Manifest-Version: 1.0
    OpenIDE-Module: org.netbeans.modules.manifestsupport
    OpenIDE-Module-Layer: org/netbeans/modules/manifestsupport/layer.xml
    OpenIDE-Module-Localizing-Bundle: org/netbeans/modules/manifestsupport/Bundle.properties
    OpenIDE-Module-Specification-Version: 1.0
    OpenIDE-Module-Install: org/netbeans/modules/manifestsupport/RestoreColoring.class
    
    Name: org/netbeans/modules/manifestsupport/dataobject/ManifestDataLoader.class
    OpenIDE-Module-Class: Loader

    Creating the Supporting Files

    In this section, you update the Options window to allow the user to customize the way the tokens are presented in the IDE. Not only the colors, but also the font type and style, and the Manifest editor itself, can then be modified by the user in the Options window.

    Creating the Options

    Do the following:

  • Create the file. Right-click the ManifestSupport project node, choose New > Java Class, type ManifestOptions in Class Name, and type org.netbeans.modules.manifestsupport.options in Package. Click Finish. The new Java class opens in the Source Editor. Replace the default code with the following:
    package org.netbeans.modules.manifestsupport.options;
    
    import java.util.MissingResourceException;
    import org.netbeans.modules.editor.options.BaseOptions;
    import org.netbeans.modules.manifestsupport.ManifestEditorKit;
    import org.openide.util.HelpCtx;
    import org.openide.util.NbBundle;
    
    public class ManifestOptions extends BaseOptions {
        
        public static String MANIFEST = "Manifest"; // NOI18N
        
        /** Name of property. */
        private static final String HELP_ID = "editing.editor.mf"; // NOI18N
        
        //no manifest specific options at this time
        static final String[] MF_PROP_NAMES = new String[] {};
        
        public ManifestOptions() {
            super(ManifestEditorKit.class, MANIFEST);
        }
        
        /**
         * Gets the help ID
         */
        public HelpCtx getHelpCtx() {
            return new HelpCtx(HELP_ID);
        }
        
        /**
         * Look up a resource bundle message, if it is not found locally defer to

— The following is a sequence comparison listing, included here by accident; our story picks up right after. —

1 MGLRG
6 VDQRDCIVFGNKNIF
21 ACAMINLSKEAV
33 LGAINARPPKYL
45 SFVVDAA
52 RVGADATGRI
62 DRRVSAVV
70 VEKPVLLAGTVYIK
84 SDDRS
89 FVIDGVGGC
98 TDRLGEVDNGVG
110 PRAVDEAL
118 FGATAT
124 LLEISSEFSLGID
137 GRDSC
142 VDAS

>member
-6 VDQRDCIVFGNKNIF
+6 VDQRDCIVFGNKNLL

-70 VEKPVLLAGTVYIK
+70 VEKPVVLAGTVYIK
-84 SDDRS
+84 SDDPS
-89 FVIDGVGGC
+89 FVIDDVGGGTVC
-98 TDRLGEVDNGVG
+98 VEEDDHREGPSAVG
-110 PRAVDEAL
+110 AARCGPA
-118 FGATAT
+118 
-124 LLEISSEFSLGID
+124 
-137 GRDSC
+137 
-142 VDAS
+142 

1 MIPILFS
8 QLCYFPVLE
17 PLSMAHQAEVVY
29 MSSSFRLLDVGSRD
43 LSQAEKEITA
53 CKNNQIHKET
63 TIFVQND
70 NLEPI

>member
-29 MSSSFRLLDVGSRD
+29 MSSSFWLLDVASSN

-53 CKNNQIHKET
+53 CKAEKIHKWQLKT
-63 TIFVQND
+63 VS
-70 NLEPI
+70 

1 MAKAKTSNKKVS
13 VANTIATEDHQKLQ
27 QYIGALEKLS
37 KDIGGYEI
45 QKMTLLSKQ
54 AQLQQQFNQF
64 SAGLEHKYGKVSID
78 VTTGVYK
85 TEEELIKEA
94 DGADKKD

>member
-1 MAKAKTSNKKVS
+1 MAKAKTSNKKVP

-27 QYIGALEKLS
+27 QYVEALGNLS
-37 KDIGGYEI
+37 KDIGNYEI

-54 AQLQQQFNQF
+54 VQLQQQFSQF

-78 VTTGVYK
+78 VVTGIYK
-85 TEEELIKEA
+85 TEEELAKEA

* the super implementation
         */
        protected String getString(String key) {
            try {
                return NbBundle.getMessage(ManifestOptions.class, key);
            } catch (MissingResourceException e) {
                return super.getString(key);
            }
        }
        
    }
  • Understand the file. This Java class registers the ManifestEditorKit in the Options window. If there were properties specific to the Manifest Editor, they would be added in the static final String[] MF_PROP_NAMES = new String[] {}; declaration. However, in this implementation, only the default options will be supported. In addition, this file adds the string 'Manifest' to the drop-down list in the Code Templates page of the Editor section, as shown below:

    Fonts and Colors 2

    Displaying the Options in the Options Window

    Do the following:

  • Create the file. Create the ManifestOptionsBeanInfo file and add it to the org.netbeans.modules.manifestsupport.options package. Replace the default code with the following:
    package org.netbeans.modules.manifestsupport.options;
    
    import java.util.MissingResourceException;
    import org.netbeans.modules.editor.options.BaseOptionsBeanInfo;
    import org.netbeans.modules.editor.options.OptionSupport;
    import org.openide.util.NbBundle;
    
    public class ManifestOptionsBeanInfo extends BaseOptionsBeanInfo {
        
        /**
         * Constructor. The parameter in the superclass constructor is the
         * icon prefix. 
         */
        public ManifestOptionsBeanInfo() {
            super("/org/netbeans/modules/manifestsupport/options/mfOptions"); // NOI18N
        }
        
        /*
         * Gets the property names after merging it with the set of properties
         * available from the BaseOptions from the editor module.
         */
        protected String[] getPropNames() {
            return OptionSupport.mergeStringArrays(
                    super.getPropNames(),
                    ManifestOptions.MF_PROP_NAMES);
        }
        
        /**
         * Get the class described by this bean info
         */
        protected Class getBeanClass() {
            return ManifestOptions.class;
        }
        
        /**
         * Look up a resource bundle message, if it is not found locally defer to
         * the super implementation
         */
        protected String getString(String key) {